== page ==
In the state that's home to Wall Street, taxes on the rich are about to go up.
That's the hot-button headline from a budget deal announced Tuesday by bipartisan leaders in New York State.
The plan can be viewed in some ways as a microcosm of the larger debate in Washington over national finances. In both cases, a Democratic chief executive and a divided legislature face difficult budget deficits, a still-weak economy, and a public that doesn't want to see taxes go up.
A difference: New York politicians found a path of bipartisan compromise, including plans to collect some new tax revenue – from the state's highest earners – as well as to cut spending. In Washington, efforts to reach such an accord have failed so far.
"Our state government has come together in a bipartisan manner to create jobs, grow our economy and, at the same time enact a fair tax plan that cuts taxes for the middle class," Gov. Andrew Cuomo (D) said in a statement announcing the budget deal. "This would be lowest tax rate for middle class families in 58 years."
Of course, politicians are prone to spin their achievements in the most positive light, and it remains to be seen whether a deal designed to raise $2 billion in new tax revenue will simultaneously mend the budget and invigorate economic activity in New York.
The plan also still needs approval from the full state Senate and Assembly.
But New York State is following a script that many finance experts urge for the nation as well: streamline spending, reduce tax rates, and close loopholes so that more tax revenue can come in. Those elements are hallmarks, for example, of the bipartisan Bowles-Simpson deficit reduction commission that made recommendations to President Obama last year.
New York State's Senate leader, a Republican, echoed Governor Cuomo's praise for the approach.
"This year, working in a bipartisan manner, we've accomplished some very important things for the people of this State – including eliminating a $10 billion deficit, bringing spending under control and capping property taxes," majority leader Dean Skelos said. He said the new tax reforms would "create thousands of new private sector jobs, and begin to turn our economy around."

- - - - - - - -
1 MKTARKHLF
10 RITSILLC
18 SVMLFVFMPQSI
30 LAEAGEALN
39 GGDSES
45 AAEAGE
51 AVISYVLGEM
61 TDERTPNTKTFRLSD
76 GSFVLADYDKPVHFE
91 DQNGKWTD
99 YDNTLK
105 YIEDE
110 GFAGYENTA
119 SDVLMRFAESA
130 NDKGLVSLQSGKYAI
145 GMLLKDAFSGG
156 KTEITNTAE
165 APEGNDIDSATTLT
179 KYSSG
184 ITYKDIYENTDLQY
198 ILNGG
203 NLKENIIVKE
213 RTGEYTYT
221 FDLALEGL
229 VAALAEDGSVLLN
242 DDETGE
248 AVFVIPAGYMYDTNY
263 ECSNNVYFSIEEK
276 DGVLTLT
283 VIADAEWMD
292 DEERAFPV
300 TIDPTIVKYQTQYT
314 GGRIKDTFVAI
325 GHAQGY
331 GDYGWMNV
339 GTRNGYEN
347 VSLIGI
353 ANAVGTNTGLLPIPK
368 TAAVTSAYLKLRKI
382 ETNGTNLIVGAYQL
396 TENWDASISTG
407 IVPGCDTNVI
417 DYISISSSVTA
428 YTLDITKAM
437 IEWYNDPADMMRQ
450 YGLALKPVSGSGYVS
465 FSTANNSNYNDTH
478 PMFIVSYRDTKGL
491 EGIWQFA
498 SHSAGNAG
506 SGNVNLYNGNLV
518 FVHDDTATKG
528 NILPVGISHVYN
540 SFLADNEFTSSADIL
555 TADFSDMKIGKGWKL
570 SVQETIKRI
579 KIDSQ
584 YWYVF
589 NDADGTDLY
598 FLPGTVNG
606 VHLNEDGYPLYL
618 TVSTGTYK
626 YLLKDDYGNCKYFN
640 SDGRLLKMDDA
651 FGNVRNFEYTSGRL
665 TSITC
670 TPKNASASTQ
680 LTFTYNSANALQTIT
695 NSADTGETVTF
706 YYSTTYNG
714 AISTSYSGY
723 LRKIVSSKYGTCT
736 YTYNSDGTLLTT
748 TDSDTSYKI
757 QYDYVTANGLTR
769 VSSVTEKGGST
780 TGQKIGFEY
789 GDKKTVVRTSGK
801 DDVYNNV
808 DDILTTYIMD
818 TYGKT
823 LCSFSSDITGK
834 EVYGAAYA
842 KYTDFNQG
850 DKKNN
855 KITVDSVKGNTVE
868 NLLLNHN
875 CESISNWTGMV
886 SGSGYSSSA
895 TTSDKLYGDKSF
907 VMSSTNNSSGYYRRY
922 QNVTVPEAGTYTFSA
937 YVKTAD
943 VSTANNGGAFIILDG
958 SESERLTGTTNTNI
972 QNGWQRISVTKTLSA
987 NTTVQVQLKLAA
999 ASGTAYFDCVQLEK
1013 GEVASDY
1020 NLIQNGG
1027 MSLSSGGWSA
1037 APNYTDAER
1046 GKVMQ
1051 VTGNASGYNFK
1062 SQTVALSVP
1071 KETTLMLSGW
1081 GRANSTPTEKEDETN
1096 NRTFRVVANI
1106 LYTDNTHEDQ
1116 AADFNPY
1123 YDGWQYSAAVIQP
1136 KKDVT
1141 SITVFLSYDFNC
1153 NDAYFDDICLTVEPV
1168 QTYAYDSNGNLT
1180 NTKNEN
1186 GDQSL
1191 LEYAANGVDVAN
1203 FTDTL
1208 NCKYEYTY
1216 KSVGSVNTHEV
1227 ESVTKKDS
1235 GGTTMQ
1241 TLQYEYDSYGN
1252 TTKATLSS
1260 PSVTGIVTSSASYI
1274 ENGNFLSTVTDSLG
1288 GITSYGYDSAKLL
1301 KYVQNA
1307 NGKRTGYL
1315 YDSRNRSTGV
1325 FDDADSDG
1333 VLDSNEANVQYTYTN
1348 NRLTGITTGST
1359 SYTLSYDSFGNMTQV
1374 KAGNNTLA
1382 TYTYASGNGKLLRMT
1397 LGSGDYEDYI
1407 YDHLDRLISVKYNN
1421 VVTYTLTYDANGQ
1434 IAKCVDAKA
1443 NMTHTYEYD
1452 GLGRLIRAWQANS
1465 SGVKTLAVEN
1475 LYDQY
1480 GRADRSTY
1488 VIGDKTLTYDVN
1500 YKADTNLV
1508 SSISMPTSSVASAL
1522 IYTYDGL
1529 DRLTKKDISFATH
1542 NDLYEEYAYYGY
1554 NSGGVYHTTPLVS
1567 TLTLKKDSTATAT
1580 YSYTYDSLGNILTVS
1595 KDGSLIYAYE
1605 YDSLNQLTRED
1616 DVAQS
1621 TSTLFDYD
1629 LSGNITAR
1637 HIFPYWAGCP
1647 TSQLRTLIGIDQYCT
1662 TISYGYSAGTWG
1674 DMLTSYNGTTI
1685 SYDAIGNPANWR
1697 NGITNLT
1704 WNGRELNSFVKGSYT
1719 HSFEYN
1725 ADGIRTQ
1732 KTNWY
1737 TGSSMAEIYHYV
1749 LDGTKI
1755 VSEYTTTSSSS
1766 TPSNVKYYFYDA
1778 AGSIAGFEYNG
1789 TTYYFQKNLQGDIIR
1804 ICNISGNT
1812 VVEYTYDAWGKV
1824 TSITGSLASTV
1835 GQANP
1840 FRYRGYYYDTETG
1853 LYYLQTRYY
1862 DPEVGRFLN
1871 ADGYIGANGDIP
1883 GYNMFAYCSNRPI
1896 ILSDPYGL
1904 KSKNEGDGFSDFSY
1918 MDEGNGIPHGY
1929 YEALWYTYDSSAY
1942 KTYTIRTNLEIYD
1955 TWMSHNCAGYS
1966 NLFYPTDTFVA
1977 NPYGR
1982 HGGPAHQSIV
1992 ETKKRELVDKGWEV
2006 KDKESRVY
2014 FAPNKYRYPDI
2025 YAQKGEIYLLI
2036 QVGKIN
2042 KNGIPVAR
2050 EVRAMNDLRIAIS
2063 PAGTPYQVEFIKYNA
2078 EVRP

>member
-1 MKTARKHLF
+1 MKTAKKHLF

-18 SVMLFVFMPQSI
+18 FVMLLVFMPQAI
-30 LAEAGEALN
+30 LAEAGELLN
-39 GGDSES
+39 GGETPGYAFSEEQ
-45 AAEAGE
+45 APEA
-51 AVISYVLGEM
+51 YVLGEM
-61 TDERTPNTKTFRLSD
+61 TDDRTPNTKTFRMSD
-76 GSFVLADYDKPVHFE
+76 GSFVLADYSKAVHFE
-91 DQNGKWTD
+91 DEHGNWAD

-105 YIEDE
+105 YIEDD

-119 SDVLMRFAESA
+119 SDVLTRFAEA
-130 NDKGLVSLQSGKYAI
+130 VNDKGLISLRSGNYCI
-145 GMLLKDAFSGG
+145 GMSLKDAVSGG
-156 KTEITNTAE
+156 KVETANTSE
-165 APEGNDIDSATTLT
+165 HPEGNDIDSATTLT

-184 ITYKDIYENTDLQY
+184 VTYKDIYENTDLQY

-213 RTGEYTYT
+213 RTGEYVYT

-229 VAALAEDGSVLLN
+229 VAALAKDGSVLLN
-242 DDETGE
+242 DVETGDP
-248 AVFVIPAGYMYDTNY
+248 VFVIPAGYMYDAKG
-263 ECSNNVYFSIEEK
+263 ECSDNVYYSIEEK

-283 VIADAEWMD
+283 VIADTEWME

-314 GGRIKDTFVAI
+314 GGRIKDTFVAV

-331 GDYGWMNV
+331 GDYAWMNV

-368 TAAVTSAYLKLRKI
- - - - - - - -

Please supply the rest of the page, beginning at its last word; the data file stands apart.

Under the plan, substantial new tax revenue would come from households earning more than $300,000 a year, even as tax rates fall for them and for others.
The new tax rates would range from 6.45 percent (for households with annual incomes of $40,000 to $150,000) to 6.85 percent (for households with incomes of $300,000 to $2 million). Above the $2 million mark, the tax rate would jump significantly higher, to 8.82 percent.
But again, all those tax rates would be lower than current rates. In terms of how much tax households actually owe, taxes would rise for the rich and fall for other groups. And overall, the state would take in $2 billion more in revenue.
Similarly, the Bowles-Simpson plan called for a tax revenue boost – something opposed by Republican lawmakers in Congress who have signed a no-hike pledge championed by lobbyist Grover Norquist. On the spending side, it called for tough choices on entitlements like Social Security, opposed by many congressional Democrats. And tax reform (simplifying the code and lowering tax rates) was used as a sweetener designed to make the plan more politically palatable and more efficient for both tax collection and economic growth.
"This job-creating economic plan defies the political gridlock that has paralyzed Washington," Cuomo said.
The tax-hike plan comes as New York is one of a handful of states struggling to close a budget gap for its current fiscal year. In another one of these states, California, Gov. Jerry Brown (D) is seeking approval for tax hikes.